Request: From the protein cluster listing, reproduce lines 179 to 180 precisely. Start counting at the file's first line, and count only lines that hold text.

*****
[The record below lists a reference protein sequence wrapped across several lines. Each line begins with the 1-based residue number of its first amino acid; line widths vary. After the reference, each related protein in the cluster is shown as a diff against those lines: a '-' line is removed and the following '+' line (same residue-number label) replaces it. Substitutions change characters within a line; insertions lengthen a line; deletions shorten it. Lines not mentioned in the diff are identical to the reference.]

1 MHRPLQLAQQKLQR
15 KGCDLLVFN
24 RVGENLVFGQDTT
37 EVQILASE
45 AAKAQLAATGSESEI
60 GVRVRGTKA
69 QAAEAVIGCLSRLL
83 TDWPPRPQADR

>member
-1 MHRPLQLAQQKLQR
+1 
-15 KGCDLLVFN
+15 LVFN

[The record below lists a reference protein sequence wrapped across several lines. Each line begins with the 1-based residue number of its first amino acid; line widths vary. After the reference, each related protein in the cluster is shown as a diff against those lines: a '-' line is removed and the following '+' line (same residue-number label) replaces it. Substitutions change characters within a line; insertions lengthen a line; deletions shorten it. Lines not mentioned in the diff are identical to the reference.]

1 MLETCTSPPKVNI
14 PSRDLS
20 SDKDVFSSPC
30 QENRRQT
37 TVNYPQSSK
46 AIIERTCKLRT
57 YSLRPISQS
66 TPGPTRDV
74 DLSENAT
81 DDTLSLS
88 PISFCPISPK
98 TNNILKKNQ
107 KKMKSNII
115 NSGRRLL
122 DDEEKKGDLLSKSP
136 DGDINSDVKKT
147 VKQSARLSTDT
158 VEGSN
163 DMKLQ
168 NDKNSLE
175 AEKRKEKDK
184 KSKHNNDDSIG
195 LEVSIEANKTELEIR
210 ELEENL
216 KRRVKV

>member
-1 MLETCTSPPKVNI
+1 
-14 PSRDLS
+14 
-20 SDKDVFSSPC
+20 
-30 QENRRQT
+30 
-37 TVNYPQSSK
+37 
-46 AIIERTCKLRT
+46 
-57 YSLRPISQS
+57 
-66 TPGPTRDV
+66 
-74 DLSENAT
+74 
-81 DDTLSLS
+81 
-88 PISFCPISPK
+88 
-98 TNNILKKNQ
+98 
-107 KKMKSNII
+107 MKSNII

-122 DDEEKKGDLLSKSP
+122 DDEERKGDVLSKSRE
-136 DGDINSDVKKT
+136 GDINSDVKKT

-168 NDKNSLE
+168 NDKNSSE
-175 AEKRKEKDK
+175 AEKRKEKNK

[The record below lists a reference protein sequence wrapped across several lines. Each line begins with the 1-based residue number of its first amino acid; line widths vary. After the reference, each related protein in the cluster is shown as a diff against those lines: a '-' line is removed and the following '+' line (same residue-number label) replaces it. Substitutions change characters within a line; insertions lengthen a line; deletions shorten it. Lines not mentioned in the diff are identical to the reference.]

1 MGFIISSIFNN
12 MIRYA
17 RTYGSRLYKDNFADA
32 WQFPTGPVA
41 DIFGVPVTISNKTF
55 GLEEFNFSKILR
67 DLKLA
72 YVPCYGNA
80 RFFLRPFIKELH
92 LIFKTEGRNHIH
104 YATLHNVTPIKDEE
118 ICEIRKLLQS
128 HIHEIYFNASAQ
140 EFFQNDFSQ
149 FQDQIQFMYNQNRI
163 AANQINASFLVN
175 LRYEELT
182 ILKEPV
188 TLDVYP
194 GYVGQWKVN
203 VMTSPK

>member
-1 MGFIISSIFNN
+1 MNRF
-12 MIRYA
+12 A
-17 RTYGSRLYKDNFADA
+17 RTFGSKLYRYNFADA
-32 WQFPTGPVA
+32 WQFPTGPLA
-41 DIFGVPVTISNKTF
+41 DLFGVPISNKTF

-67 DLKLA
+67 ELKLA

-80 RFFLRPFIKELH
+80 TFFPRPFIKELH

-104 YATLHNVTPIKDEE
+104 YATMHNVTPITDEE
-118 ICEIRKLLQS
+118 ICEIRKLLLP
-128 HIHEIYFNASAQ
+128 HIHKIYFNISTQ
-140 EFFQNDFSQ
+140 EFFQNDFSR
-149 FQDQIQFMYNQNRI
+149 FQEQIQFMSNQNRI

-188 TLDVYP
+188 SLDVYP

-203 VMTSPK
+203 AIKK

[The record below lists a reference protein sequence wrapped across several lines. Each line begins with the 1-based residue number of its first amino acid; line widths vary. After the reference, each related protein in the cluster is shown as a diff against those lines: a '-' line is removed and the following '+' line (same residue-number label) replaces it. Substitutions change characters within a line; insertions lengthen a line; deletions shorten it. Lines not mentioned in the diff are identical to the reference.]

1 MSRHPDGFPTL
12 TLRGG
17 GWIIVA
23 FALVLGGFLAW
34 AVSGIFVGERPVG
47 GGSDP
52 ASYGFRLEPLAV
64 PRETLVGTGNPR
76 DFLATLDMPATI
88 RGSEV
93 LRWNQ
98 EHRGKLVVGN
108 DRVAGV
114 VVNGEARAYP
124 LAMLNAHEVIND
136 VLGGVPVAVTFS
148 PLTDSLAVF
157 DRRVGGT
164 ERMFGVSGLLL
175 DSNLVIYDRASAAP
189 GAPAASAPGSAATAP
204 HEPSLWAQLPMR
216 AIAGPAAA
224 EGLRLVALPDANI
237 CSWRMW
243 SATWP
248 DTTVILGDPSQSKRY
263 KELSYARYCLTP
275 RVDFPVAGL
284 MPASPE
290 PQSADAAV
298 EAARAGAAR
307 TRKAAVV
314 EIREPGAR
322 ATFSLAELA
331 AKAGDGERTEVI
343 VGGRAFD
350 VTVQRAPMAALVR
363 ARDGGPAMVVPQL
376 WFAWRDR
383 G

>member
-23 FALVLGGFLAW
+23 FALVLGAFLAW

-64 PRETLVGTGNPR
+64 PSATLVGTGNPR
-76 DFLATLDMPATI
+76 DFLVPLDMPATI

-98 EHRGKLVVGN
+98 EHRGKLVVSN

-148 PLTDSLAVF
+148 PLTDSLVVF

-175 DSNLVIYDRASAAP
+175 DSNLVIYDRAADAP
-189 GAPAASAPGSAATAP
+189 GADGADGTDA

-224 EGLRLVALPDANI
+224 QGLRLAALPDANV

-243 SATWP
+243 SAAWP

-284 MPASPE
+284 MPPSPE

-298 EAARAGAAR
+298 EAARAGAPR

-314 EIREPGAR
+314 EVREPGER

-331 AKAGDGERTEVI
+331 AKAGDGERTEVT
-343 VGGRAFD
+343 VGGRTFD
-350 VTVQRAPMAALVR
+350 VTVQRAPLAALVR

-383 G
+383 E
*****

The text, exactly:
+148 PLTDSLVVF

-175 DSNLVIYDRASAAP